Directed by John Madden (the director of the 1998 Best Picture Winner Shakespeare In Love )The Debt is a rather forgettable story of revenge. The Debt is a remake of a 2007 Israeli film of the same name and stars Jessica Chastain, Sam Worthington and Marton Csokas as MOSSAD (the Israeli intelligence service) agents planning to kidnap notorious war criminal Dieter Vogel – aka The Surgeon of Birkenau – played by Jesper Christensen. These three agents wish to bring back this Nazi war criminal to Israel and give him the justice he deserves. The story is told in a nonlinear narrative as the plot flashes back from the early 60s to the year 1997, and this is done with some success in terms of narrative, but does present some clear casting issues. Within the hour the film loses its spark and its power to entertain despite the rising tensions and tempers between the central characters as they spend far too much time cooped up in a dingy little house. The two male agents, Stefan Gold and David Pertez (Csokas and Worthington) are rather unprofessional as they develop feelings towards Rachael (Chastain and Helen Mirren) who swings between the two male characters, but this melodrama is rather tiresome and mundane. The performances are fine as the cast is made up of some well known stars (Chastain, Helen Mirren and Worthington) but the older versions of the characters look nothing like their younger selves so, at first, one cannot be certain to who is who, with the exception of Rachel Singer. One does wonder why they couldn’t use make up. That aside The Debt is still rather uninvolving due to the fact that these characters, who we spend a great deal of time with, just are not interesting enough.
At first the title Martha Marcy May Marlene may be seen one of the worst titles of the year, a tongue twister that is difficult to remember, a advertising nightmare, but upon viewing the film it becomes clear that the film’s title symbolizes the central themes of one not knowing where they are, their place in the world and lack of knowledge about their own identity. The film starts off with a big black square in the middle of the screen (ok, it doesn’t, but this happened in the screening I went to, however it was fixed in no time). The film actually starts with a young woman named Martha (Elizabeth Olsen) escaping through a wood, she soon uses a pay phone to desperately call her sister who then arrives to collect Martha. At first we are unaware of what she is escaping from, but we are soon told in flashback that Martha has escaped an abusive cult led by Patrick (John Hawkes).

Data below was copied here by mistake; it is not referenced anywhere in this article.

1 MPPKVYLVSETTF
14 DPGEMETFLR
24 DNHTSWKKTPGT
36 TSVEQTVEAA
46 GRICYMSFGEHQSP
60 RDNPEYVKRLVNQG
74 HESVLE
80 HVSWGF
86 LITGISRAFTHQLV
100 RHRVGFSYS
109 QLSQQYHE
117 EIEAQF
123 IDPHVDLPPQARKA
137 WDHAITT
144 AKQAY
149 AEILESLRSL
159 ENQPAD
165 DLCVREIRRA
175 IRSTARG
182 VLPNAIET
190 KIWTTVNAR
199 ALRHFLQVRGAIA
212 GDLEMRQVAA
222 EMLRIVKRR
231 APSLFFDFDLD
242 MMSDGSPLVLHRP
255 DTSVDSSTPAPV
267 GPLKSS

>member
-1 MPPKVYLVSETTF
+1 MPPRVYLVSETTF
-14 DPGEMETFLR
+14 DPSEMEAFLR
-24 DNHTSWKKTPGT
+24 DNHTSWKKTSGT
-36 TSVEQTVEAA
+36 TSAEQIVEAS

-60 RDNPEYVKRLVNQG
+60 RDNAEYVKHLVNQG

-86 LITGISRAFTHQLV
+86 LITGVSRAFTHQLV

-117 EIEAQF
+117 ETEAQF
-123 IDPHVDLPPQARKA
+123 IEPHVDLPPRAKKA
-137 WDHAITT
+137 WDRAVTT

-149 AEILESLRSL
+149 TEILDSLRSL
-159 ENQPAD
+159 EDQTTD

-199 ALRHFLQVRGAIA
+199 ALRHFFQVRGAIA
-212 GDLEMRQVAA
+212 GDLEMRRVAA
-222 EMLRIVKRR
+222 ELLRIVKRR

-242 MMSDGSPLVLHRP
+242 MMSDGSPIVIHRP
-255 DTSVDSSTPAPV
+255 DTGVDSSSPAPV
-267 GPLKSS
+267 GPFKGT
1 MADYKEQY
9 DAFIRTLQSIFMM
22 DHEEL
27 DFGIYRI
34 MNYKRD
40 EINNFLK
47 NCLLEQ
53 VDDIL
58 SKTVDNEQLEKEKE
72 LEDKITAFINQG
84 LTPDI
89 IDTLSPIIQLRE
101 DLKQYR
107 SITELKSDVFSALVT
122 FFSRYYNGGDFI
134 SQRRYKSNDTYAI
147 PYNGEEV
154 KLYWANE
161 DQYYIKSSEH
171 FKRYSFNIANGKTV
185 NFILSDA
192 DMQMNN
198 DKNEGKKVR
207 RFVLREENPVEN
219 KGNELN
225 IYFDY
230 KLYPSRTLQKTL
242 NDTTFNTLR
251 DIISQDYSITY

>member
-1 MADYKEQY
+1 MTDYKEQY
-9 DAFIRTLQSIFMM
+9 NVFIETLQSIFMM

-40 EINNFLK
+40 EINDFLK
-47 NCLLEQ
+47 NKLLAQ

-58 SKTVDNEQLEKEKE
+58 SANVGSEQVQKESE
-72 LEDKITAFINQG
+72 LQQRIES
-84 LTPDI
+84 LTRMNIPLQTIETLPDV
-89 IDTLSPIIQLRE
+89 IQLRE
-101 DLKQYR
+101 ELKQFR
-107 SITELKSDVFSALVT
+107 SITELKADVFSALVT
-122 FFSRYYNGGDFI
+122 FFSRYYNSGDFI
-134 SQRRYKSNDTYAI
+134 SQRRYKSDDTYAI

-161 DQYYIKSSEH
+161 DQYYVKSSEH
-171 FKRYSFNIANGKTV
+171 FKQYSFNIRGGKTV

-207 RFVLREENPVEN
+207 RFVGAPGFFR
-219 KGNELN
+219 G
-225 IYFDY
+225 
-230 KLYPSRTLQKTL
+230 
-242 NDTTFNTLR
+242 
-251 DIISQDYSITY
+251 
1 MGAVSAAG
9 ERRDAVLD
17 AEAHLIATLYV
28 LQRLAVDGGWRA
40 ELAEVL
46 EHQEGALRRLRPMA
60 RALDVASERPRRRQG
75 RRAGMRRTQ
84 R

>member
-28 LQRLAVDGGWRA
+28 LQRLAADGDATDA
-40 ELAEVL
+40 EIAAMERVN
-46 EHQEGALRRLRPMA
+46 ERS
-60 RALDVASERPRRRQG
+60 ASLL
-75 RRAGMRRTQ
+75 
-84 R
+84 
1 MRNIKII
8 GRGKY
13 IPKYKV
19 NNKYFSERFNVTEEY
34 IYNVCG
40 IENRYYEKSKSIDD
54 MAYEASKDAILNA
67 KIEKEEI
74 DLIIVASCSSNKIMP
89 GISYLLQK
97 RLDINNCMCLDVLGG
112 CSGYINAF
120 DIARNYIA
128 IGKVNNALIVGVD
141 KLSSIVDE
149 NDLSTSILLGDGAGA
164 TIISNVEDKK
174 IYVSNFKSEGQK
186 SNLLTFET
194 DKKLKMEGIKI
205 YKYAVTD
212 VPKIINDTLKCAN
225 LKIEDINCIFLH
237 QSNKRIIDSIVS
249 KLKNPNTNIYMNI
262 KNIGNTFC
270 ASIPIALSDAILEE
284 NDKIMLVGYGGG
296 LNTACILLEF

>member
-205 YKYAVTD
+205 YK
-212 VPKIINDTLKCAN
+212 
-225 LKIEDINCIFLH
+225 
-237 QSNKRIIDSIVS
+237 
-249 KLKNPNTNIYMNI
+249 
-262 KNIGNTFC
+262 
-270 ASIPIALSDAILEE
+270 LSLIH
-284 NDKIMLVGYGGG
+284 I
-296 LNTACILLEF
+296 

Martha Marcy May Marlene (MMMM for short) has been dubbed a psychological thriller, but the film is not a thriller in the traditional sense as it is a film that relies on an increasingly unnerving atmosphere that makes one feel very uneasy. The flashback and present day strands of the narrative are cut so well together that at first one is not entirely sure of where they are, and at first this can be slightly disorientating, also one is never sure if Martha’s flashbacks are real or a product of her imagination. First time director Sean Durkin does a stunning job at making the audience feel paranoid making MMMM work staggeringly well as a horror film (but the film still remains more of psychological thriller), however there is just that one occasion where MMMM slips into outright horror. Led by a superb performance by Lizzie Olsen, who nails every emotion from depression to paranoia, Martha Marcy May Marlene is tense, gripping stuff made even more uncomfortable by the charming and charismatic but very sinister performance by the superb John Hawkes. The ending is abrupt and ambiguous, but leaves the audience almost begging for more. There are hundreds of thousands of questions that the audience asks, but the lack of answers makes one more confused by events on screen.
Following the death of his wife Georgia (Mary Page Keller), Hal (Christopher Plummer) comes out as gay, he soon finds himself a boyfriend, but is diagnosed with terminal cancer and dies four years later. Hal’s son Oliver (Ewan McGregor) reflects upon his relationship with his father after the death of his mother, meanwhile coping with loss he tries to build a relationship with Anna (Mélanie Laurent). The story is told in flashbacks, but these flashbacks are rather jagged and do not make the film the smooth ride it should be as the story itself is a rather patchy one. Beginners is dubbed as a romantic comedy-drama, but the drama is nonexistent and the comedy low in supply. At first Anna and Oliver’s relationship is quirky and sweet, but very little happens in the relationship thus it can be quite easy for one to lose attention; this would not be an issue if we enjoyed their presence, but we don’t. That’s not to say that these two are unlikable people but Ewan McGregor and Mélanie Laurent, who do give good individual performances, do not really click as a couple thus we do not enjoy their presence, but we are left uninterested by their relationship. Christopher Plummer makes a fine supporting performance, but the likes of Albert Brooks (from Drive) and Ben Kingsley (from Hugo) are far more deserving of the Best Supporting Actor nomination. However the best performance goes to the little subtitled Jack Russell (Cosmo) who gets more laughs than anyone else, but sadly the film is nowhere near as moving as it should be.